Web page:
Citibank settled the Justice Department’s mortgage market investigation yesterday, agreeing to pay $4 billion in civil penalties, $500 million in penalties to various states and $2.5 billion in “soft dollars” to aid consumers damaged by their pre-financial crisis shenanigans. To reach agreement, the bank was also absolved of any liability for credit default obligations, derivatives that fueled the crisis. Attorney General Holder offered up a verbal slap to the face, writing, “the bank’s conduct was egregious.”
So why did Citigroup share prices close 3.1% higher on the market?
One obvious answer is that after taxes, the cost to Citigroup is more like $3.8 billion, meaning that $3.2 billion is paid by the American taxpayer. But even disregarding this fact, the outcome is fairly good for Citibank.
The financial crisis that turned a cyclical downturn into the Great Recession generates numbers that we can barely comprehend. However, a casual review of the consequences of the crisis makes it clear that this settlement, and especially the consumer aid portion, is absurdly meager in the greater scheme of things.
Lets start with the homeowners who were duped into participating in the real estate bubble in order to maintain their standards of living as wages stagnated and income and wealth disparity skyrocketed. At its height, the aggregate amount of negative equity (the excess of mortgage debt over property value) exceeded $715 billion. These “negative assets” were disproportionately borne by poorer and minority families, with over $230 billion associated with properties valued at $200,000 or less. Despite the glacial recovery of the economy, the aggregate negative asset value was still about $400 billion at the end of last year.
Will $2.5 billion make a real difference, assuming that it is deployed in the best interest of consumers? The answer is obviously “no.”
But more broadly, did Citibank suffer consequences commensurate with the damage that it wrought? To answer this, we must reflect on a similar $13 billion ($7.7 billion after tax) settlement that was reached with JP Morgan Chase only a few months ago. Jamie Dimon’s outfit paid $2 billion in penalties, $6 billion to various federal agencies, $4 billion in consumer aid and various amounts to several states. Using the same model of culpability to calculate damages, Citibank made an initial offer of $360 million. That indicates that JP Morgan Chase got off even lighter than Citi.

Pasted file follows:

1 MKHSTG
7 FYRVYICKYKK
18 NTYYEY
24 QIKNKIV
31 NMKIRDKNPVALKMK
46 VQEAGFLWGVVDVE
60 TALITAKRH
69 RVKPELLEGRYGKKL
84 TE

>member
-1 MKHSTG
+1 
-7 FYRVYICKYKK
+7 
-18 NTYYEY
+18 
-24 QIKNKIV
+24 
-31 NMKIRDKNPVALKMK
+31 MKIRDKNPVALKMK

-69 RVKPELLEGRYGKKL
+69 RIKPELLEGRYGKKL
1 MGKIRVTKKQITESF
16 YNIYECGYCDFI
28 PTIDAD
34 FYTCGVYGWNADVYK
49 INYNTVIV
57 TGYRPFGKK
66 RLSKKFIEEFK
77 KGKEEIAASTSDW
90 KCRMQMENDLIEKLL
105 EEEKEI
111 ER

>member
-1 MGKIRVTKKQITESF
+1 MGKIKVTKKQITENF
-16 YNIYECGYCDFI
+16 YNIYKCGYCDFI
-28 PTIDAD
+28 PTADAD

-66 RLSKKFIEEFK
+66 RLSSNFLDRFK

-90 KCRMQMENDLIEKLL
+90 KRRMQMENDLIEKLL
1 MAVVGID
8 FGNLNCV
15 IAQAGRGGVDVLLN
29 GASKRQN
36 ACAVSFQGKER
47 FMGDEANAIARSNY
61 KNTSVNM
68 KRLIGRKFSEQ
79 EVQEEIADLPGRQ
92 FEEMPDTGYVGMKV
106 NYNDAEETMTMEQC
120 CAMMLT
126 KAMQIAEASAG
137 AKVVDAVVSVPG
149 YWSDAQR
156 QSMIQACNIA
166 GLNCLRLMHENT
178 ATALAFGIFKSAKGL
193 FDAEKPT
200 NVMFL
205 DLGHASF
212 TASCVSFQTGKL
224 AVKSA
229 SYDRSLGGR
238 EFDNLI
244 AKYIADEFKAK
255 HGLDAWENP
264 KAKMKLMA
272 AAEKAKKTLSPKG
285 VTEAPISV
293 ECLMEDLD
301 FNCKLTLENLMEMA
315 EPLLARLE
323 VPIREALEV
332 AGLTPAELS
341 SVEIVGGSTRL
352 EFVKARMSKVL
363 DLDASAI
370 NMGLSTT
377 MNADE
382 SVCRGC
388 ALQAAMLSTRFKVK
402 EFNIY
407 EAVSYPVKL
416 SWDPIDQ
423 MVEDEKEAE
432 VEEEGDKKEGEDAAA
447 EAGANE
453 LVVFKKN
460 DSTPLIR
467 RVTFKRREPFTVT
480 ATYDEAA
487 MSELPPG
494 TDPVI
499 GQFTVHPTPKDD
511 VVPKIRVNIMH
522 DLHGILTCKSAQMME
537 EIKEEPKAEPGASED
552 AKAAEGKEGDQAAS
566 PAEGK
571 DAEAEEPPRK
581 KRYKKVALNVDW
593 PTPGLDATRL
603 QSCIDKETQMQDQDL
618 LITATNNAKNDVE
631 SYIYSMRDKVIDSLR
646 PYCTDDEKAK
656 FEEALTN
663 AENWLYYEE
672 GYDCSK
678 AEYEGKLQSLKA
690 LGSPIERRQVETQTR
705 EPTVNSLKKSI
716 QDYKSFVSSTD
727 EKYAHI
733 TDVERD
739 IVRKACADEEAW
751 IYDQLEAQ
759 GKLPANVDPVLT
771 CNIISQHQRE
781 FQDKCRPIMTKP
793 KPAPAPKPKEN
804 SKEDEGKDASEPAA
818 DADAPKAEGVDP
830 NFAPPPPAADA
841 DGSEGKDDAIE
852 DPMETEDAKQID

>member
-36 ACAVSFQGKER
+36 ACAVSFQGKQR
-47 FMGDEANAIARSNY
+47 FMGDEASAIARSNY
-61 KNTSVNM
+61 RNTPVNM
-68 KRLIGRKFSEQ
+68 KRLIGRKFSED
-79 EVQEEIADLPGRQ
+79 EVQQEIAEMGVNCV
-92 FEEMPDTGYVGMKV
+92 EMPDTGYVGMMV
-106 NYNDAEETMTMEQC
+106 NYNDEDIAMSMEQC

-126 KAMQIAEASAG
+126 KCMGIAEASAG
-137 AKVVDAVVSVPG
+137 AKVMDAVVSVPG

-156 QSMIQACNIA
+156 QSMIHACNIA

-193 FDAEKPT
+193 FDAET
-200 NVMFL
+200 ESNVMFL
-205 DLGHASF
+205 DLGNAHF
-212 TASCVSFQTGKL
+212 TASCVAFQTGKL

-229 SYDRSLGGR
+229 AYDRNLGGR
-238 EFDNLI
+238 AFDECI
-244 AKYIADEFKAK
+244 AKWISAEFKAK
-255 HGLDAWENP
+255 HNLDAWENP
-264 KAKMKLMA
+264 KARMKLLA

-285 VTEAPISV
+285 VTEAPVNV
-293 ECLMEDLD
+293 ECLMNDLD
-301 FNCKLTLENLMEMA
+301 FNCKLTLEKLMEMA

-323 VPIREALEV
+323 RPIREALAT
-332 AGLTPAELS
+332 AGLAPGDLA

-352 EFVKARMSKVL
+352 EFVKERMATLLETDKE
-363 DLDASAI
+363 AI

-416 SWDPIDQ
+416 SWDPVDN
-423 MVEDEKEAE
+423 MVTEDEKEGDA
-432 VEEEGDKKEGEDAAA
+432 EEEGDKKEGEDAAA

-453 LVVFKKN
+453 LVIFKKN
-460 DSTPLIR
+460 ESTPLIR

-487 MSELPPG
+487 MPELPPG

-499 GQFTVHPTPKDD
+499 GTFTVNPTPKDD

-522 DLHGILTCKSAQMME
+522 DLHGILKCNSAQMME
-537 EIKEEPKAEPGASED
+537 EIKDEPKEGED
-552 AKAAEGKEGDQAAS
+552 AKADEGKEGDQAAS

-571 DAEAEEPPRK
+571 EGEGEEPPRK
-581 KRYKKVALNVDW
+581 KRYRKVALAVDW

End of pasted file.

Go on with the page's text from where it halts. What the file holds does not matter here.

But all of these numbers taken together do not rise to the level of anything close to justice. Underwater amounts are massive, but they come no where near telling the story of how much harm these banks did to the American public by precipitating the crisis and the Great Recession. In fact, we are still experiencing the harm and will continue to do so for many years to come.
The GDP is currently 10% lower than it would be had pre-crisis projections been realized. That means that we are producing $1.7 trillion less than the projections indicated we should be just this year. That $1.7 trillion annually translates almost completely into the incomes of the 99% of Americans who do not happen to be the super wealthy. And it falls most damagingly on the minority families that disproportionately make up the lower income echelons.
The real damage is reflected in the following chart produced by the Atlanta Federal Reserve Bank. Even optimistic forecasts indicate that the real damage of the crisis will cost the American public almost $12 trillion. The actual cost will take at least another decade to play out and could be much, much higher.
No, justice cannot be served by settlements that minimally harm the profitability of the banks. As big as the biggest banks are, they could not withstand amounts that truly compensate the public. And that is why the whole approach to the crisis was flawed from the beginning. The banking system had to be saved from collapse. But the banks themselves, as represented by shareholders and by the bonus-earning management, should not have been saved.
But even more shamefully, the whole corrupt system continues to gouge the public. New York University Economics Professor Thomas Philippon has estimated that the financial sector causes a “misallocation of resources” in the amount of $280 billion each year. This is a polite way of referring to skimming profit from the system to the detriment of everyone else. It is an ongoing drain on the well-being of the American public that should not be tolerated. That profit translates into $3-4 trillion of incremental value of the financial sector. No wonder stock prices go up with every settlement.
This drain on the economy is also the very source of the problems that caused the crisis, depresses growth and facilitates the disparity of incomes and wealth that distorts the economy still. The only way to remedy this is to shrink the financial sector so that it serves the public’s interests rather than those of the super wealthy.
Even if we lost the opportunity to receive get justice, can we at least cut out the cancer that caused the harm in the first place? And can we do it before the financial sector drives the vast majority of Americans into the ground, either in one fell swoop through another crisis or over time by draining the public’s wealth year after year?